Tokyo’s new governor, Yuriko Koike, says she’s ready to put her pledge for sweeping change into force right away.

Citing issues that she believes have been left unaddressed too long, Koike, elected in a landslide July 31, declared in an interview Monday with The Japan Times that she will prepare an action plan requiring an overhaul of the metropolitan administration system and its agenda.

Asked what steps she will take to address the day care shortage issue that has left thousands of children on waiting lists, she responded with a question: “How do you translate it into English?”

“It’s a problem specific to Japanese culture and I hope this term ‘taiki jido‘ (a term used to describe the problem of the growing number of children awaiting their spot) disappears from Japanese terminology,” she said. “For me, this term is nothing but a buzzword” and doesn’t properly explain the broader policy implications.

Unsatisfied with the current situation in which women are forced to decide whether to quit working and focus on child-rearing or give up on starting a family, Koike has said she will introduce a supplementary budget to tackle this problem.

The money will be used to support municipalities within Tokyo by, for instance, increasing staff at day care centers or help build new centers to respond to shortages in particular districts.

Koike believes this transformation should be accompanied by changing work lifestyles and family models.

Some of the measures she is planning will require a “scrap and build” strategy, she said.

One of her major goals is to reduce the financial burden on Tokyoites for hosting the 2020 Olympics.

“It is my role to explain and convince the taxpayers” of the benefits, including building the new national stadium to be used as the main venue, she said.

Koike recalled the construction of the first bullet-train line as part of the infrastructure improvements ahead of the 1964 Tokyo Olympic Games, which required funding from the World Bank.

“I need to be convinced myself,” she said.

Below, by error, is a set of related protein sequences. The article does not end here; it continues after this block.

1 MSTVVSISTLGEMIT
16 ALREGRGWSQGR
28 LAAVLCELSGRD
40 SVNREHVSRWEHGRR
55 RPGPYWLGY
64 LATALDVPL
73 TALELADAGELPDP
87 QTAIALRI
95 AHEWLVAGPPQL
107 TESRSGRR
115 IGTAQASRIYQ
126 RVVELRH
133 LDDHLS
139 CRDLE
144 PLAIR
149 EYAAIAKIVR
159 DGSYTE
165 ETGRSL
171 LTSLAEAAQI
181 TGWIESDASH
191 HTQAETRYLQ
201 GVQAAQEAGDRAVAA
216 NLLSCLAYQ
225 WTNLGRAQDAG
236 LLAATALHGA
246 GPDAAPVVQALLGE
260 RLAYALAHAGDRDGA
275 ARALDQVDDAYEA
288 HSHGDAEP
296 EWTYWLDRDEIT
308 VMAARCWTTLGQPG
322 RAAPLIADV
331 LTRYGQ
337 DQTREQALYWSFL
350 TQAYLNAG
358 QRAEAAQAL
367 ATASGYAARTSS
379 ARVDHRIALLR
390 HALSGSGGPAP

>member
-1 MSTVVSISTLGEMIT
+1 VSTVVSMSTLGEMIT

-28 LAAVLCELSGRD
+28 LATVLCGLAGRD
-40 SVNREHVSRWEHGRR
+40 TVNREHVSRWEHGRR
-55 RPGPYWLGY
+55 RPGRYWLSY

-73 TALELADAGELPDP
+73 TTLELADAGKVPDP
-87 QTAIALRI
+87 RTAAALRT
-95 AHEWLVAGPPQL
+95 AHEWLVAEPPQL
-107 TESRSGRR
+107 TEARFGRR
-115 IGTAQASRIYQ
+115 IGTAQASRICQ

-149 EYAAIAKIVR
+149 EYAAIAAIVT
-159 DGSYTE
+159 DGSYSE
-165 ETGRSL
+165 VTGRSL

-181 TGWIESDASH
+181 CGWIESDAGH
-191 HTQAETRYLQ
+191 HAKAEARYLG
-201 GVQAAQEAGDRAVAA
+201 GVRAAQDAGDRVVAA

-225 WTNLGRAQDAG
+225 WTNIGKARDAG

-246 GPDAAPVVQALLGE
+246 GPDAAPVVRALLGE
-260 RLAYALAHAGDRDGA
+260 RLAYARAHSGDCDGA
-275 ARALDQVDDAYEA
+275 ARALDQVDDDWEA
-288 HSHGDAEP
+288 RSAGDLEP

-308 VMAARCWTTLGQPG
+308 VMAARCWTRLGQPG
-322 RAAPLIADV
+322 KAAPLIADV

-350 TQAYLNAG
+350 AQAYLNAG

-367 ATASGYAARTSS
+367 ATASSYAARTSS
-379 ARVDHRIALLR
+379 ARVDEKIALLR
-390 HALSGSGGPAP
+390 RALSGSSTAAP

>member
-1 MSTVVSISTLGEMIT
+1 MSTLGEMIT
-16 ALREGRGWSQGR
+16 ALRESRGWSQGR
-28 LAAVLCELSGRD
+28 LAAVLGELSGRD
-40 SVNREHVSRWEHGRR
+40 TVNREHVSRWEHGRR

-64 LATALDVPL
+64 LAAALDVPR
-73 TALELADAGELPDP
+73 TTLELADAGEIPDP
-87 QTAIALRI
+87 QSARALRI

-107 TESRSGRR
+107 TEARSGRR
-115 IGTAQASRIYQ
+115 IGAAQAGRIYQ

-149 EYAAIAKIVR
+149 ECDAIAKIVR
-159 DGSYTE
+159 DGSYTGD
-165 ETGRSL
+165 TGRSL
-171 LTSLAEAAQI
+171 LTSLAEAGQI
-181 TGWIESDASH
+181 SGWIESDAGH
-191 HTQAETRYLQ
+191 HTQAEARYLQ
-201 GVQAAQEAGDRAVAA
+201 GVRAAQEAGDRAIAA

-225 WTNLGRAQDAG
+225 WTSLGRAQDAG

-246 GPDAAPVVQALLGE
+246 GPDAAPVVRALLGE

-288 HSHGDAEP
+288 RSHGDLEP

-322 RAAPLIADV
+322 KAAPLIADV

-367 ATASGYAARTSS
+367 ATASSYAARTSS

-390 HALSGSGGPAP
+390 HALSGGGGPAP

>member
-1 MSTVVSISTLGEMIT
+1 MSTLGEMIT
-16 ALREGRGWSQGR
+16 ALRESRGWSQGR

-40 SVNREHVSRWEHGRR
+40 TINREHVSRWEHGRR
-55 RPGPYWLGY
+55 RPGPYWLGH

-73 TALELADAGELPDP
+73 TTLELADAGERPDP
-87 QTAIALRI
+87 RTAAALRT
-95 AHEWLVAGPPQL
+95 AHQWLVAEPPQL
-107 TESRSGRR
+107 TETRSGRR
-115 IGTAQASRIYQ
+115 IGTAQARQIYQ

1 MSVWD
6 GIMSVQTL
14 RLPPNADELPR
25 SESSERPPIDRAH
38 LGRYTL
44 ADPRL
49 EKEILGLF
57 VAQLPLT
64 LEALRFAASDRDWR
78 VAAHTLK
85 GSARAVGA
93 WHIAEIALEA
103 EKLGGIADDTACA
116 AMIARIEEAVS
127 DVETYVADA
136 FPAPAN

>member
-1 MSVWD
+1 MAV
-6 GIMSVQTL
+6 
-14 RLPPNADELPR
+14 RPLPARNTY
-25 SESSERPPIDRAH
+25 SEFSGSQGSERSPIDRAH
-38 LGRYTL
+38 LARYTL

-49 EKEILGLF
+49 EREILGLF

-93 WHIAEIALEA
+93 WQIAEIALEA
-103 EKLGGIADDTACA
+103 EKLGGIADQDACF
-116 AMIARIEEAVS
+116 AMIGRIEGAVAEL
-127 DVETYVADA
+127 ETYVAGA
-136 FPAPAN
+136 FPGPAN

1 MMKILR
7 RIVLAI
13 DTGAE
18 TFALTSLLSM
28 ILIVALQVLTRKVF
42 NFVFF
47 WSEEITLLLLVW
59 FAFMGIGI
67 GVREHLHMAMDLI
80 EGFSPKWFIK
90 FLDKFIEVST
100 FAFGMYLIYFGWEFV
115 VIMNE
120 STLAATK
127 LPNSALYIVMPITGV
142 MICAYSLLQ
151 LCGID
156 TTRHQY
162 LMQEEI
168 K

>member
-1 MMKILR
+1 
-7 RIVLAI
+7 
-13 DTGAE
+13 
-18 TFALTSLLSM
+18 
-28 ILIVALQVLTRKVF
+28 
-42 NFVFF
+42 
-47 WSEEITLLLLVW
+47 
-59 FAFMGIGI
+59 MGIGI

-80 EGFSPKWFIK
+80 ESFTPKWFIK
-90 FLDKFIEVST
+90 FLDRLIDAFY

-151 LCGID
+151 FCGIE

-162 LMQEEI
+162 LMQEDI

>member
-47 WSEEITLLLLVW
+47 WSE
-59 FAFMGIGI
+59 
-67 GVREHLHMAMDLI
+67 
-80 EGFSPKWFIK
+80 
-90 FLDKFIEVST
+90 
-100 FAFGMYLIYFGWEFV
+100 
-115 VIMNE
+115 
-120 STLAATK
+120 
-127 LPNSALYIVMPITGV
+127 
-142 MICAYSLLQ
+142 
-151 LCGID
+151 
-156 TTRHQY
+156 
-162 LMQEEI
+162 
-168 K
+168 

She expressed a wish to improve transparency by clarifying the division of roles between Tokyo, which is responsible for investments in infrastructure that will remain in the city, and the organizing committee.

Koike also believes that decreasing the Olympics’ financial burden on the city’s residents is the key to making the event a success.

She will be visiting Rio de Janeiro to accept the Olympic flag during the closing ceremony. She said she will travel with an entourage of four officials engaged in preparations for the 2020 Games.

“I am not going to use first class or stay in suites” during business trips, she promised, referring to the overspending of public money that not only cost Tokyoites hundreds of millions of yen but also cost her predecessor, Yoichi Masuzoe, his post.

The trip to Rio is projected to cost ¥10 million in total.

She has also put other projects and practices introduced by the previous administration under scrutiny.

One of the plans Koike has announced she will scrap is leasing a property for a new Korean school in Shinjuku Ward.

The idea to turn the premises into a school for Korean students emerged from a meeting between Masuzoe and South Korean President Park Geun-hye in July 2014. The plan was aimed at responding to the growing needs of Tokyo’s Korean community. The lone Korean school in the capital is operating at capacity and has a long waiting list.

“I have heard it is not true,” she said of the school’s claims and expressed concern that the decision was made without sufficient explanation to the residents who oppose the project.

Koike believes the Shinjuku site can be used as a nursery school or a facility for the elderly.

She also touched on the fury of wholesalers and consumers over toxic soil and other problems at the new venue for the famed Tsukiji fish market in the Toyosu area in Koto Ward.

The former environment minister said she will study and respond to the safety concerns by October.

“The problems facing Tokyo have been on the agenda of former governors for long time,” Koike told reporters during her first news conference at the metropolitan government office last Friday.

During her first week in office, Koike drafted a new budget for the next fiscal year, reflecting current needs resulting from or related to global trends and changes, including Britain’s exit from the European Union.

“For me, Tokyoites’ (needs) come first,” Koike pledged.

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